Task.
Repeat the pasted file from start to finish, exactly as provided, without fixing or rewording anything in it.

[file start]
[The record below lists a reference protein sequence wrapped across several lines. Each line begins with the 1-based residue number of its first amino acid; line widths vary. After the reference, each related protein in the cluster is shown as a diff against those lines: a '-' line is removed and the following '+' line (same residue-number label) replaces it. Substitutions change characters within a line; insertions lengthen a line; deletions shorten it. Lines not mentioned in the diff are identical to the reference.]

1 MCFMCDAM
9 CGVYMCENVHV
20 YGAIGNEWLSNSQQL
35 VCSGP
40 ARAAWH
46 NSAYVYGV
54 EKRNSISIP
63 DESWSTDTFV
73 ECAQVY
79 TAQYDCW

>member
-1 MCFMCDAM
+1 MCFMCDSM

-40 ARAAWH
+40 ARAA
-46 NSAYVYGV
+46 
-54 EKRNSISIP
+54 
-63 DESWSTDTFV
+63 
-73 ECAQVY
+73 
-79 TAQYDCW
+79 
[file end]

[The record below lists a reference protein sequence wrapped across several lines. Each line begins with the 1-based residue number of its first amino acid; line widths vary. After the reference, each related protein in the cluster is shown as a diff against those lines: a '-' line is removed and the following '+' line (same residue-number label) replaces it. Substitutions change characters within a line; insertions lengthen a line; deletions shorten it. Lines not mentioned in the diff are identical to the reference.]

1 MCFMCDAM
9 CGVYMCENVHV
20 YGAIGNEWLSNSQQL
35 VCSGP
40 ARAAWH
46 NSAYVYGV
54 EKRNSISIP
63 DESWSTDTFV
73 ECAQVY
79 TAQYDCW

>member
-1 MCFMCDAM
+1 MCFMCDSM

-40 ARAAWH
+40 ARAA
-46 NSAYVYGV
+46 
-54 EKRNSISIP
+54 
-63 DESWSTDTFV
+63 
-73 ECAQVY
+73 
-79 TAQYDCW
+79 